Refugees leave their home, friends, relatives, often their entire family behind because, for whatever reason, they see no future for themselves where they are living. They leave for the unknown, for a foreign land, without their own language, without the community of family and friends. A drastic change of existence full of uncertainties begins.

Emigration, being lost in a foreign world, the loss of communities, the search for a new identity, and the yearning for what was lost and for those lost are central themes in the work of Albanian artist Adrian Paci. To express them, he creates strong iconic pictures, videos, and sculptures. In his early video installation Apparizione (2001), made shortly after his emigration from Albania in the late 1990s, he filmed his little daughter trying, in Italy, to sing an Albanian children’s song. In a second projection, opposite to the first one, we see the family that stayed behind in Albania trying, all together, to help her put together the verses of the song—at once simple and impressive. One of his best-known works, a key piece relating to the currently so topical and politically charged subject of migration, Centro di Permanenza Temporanea (2007), is a memorable, precise, and relatable depiction of the dilemma of being unwanted and the forlornness of those who go away.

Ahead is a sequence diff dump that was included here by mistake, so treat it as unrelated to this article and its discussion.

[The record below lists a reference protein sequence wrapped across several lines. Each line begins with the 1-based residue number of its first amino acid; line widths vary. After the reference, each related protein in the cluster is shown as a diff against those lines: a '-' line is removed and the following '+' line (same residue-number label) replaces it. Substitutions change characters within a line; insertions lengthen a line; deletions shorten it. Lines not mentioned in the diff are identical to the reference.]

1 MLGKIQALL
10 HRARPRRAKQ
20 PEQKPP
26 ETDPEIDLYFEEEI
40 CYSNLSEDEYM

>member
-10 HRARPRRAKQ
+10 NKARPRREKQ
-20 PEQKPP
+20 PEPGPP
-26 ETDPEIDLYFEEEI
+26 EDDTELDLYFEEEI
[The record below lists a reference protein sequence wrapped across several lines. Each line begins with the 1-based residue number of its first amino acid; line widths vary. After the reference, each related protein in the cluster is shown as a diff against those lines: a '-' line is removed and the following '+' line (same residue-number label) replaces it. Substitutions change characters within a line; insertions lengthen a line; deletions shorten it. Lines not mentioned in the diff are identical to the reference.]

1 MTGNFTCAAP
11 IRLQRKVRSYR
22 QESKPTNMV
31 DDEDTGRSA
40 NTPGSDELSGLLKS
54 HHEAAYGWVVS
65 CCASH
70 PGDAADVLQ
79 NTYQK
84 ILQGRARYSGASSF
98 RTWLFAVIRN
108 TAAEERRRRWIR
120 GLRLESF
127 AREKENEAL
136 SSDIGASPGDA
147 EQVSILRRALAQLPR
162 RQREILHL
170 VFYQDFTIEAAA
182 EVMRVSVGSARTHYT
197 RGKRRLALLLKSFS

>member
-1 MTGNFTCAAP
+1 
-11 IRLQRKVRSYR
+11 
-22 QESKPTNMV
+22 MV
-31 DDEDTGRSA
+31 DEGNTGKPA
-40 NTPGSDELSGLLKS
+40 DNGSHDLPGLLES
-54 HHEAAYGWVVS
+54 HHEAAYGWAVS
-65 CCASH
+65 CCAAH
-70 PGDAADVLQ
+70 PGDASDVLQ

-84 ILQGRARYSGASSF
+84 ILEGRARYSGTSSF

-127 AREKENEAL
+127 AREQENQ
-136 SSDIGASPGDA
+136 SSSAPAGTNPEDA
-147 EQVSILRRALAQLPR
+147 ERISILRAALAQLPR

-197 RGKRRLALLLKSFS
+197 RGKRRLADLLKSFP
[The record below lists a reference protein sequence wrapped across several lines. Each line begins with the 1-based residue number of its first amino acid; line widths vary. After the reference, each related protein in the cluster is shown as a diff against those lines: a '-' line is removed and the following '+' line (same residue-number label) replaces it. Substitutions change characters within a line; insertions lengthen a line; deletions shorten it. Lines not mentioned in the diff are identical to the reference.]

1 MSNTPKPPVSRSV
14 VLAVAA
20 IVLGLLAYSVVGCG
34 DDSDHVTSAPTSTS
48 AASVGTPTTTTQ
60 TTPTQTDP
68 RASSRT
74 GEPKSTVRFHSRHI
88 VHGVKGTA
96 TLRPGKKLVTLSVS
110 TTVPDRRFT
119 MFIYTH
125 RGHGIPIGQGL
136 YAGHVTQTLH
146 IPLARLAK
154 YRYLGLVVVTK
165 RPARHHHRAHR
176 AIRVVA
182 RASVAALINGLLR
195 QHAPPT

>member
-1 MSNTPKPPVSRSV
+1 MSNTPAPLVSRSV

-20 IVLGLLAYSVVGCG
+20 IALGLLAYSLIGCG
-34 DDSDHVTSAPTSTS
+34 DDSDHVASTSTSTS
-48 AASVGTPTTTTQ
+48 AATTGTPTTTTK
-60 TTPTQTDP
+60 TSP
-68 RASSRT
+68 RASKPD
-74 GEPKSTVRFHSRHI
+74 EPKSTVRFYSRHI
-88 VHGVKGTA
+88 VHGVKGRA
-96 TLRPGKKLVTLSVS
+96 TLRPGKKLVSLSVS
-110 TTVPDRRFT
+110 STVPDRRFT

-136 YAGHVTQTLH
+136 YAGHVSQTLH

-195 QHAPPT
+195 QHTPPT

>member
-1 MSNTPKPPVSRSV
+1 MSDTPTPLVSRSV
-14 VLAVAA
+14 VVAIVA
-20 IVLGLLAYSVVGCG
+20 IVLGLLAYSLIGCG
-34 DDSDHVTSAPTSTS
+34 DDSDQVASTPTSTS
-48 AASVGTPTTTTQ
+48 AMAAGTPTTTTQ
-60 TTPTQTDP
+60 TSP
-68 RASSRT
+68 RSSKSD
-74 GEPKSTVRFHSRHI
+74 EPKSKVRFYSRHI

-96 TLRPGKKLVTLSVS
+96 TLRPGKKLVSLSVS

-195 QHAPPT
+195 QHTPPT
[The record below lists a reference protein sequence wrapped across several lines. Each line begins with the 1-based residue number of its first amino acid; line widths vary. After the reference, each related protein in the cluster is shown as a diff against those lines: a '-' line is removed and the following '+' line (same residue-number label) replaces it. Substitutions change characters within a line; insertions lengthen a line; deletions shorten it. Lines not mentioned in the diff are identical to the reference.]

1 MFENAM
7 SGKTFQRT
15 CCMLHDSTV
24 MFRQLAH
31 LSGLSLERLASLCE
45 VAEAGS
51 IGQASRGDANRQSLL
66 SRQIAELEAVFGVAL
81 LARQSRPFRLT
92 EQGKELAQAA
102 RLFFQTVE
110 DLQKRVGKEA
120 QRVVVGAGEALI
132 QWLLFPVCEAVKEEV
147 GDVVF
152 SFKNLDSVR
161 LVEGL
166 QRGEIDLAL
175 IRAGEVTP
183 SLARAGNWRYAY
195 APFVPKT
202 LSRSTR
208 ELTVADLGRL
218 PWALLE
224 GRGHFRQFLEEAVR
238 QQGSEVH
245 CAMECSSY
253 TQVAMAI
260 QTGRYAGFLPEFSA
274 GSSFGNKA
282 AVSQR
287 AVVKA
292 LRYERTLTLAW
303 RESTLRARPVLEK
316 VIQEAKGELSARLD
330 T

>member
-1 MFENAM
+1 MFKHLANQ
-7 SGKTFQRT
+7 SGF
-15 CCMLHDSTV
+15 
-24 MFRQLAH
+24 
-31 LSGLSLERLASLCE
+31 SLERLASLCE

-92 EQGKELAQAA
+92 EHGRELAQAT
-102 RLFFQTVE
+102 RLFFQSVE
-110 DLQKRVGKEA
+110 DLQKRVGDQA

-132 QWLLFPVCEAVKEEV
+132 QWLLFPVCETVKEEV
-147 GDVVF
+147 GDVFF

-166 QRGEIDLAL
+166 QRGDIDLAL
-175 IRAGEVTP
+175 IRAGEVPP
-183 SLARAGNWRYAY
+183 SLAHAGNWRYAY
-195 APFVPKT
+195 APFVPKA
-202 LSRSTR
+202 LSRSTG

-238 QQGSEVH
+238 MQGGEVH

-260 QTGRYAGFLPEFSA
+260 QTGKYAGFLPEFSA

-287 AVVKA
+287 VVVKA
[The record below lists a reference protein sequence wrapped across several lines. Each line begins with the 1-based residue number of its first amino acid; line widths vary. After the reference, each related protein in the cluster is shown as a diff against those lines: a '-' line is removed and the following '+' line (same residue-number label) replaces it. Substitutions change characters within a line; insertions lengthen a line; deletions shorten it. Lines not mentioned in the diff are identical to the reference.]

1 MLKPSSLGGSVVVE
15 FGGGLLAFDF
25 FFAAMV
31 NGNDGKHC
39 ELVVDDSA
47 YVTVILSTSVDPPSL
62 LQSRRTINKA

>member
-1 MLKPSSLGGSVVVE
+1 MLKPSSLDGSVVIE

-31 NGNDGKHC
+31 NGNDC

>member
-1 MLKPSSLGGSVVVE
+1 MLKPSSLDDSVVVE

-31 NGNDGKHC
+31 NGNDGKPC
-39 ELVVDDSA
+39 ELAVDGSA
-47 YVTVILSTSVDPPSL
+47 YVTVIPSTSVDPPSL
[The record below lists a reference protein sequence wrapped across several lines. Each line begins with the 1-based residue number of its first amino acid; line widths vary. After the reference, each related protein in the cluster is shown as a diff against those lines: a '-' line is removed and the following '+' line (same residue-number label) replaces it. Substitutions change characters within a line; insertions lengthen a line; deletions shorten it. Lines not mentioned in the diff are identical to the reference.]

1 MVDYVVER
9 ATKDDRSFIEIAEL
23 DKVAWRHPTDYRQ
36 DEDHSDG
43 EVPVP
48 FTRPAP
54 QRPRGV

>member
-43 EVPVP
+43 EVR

At the Kunsthalle Krems, Adrian Paci will be showing works that particularly are about the loss of communities, for example, his new video piece Interregnum, in which he edited together file footage from the mourning services of the “great dictators” of the 20th century like Mao, Stalin, and others—an almost unimaginable document of that momentary acute human grief fueled primarily by a sense of loss of a long-existing community.

The exhibition is retrospective in character, covering a range from the early works of the 1990s all the way up to most recent pieces, including some especially developed for the exhibition, such as the video Prova, in which he starts out from a previous work, Turn on (2004), and continues to work with the protagonists from back then, work-seekers from Shkodër, Albania. Aside from a number of video works, Paci also shows drawings and paintings as well as the iconic sculpture Home to Go (2001).

Adrian Paci was born 1969 in Shkodër, Albania. He emigrated to Milan, Italy, in the late 1990s. Today, Paci lives and works alternately in Milan and Shkodër. Adrian Paci twice represented Albania at the Biennale di Venezia, in 1999 and 2005. He exhibited internationally in major art venues such as MoMA PS1 in New York, Folkwang Museum in Essen, Germany, and Jeu de Paume in Paris.

Curator: Andreas Hoffer

Adrian Paci. Lost Communities
November 24, 2019–February 2020
Kunsthalle Krems

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